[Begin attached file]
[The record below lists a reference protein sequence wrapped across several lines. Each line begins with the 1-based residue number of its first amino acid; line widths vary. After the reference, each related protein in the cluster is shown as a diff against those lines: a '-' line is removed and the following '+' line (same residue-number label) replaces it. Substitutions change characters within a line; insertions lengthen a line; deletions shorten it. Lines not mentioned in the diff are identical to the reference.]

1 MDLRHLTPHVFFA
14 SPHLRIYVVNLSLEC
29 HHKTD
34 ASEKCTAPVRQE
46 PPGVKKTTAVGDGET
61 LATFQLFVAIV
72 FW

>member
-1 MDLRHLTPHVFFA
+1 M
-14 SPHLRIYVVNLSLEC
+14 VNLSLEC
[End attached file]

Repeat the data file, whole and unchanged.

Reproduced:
[The record below lists a reference protein sequence wrapped across several lines. Each line begins with the 1-based residue number of its first amino acid; line widths vary. After the reference, each related protein in the cluster is shown as a diff against those lines: a '-' line is removed and the following '+' line (same residue-number label) replaces it. Substitutions change characters within a line; insertions lengthen a line; deletions shorten it. Lines not mentioned in the diff are identical to the reference.]

1 MDLRHLTPHVFFA
14 SPHLRIYVVNLSLEC
29 HHKTD
34 ASEKCTAPVRQE
46 PPGVKKTTAVGDGET
61 LATFQLFVAIV
72 FW

>member
-1 MDLRHLTPHVFFA
+1 M
-14 SPHLRIYVVNLSLEC
+14 VNLSLEC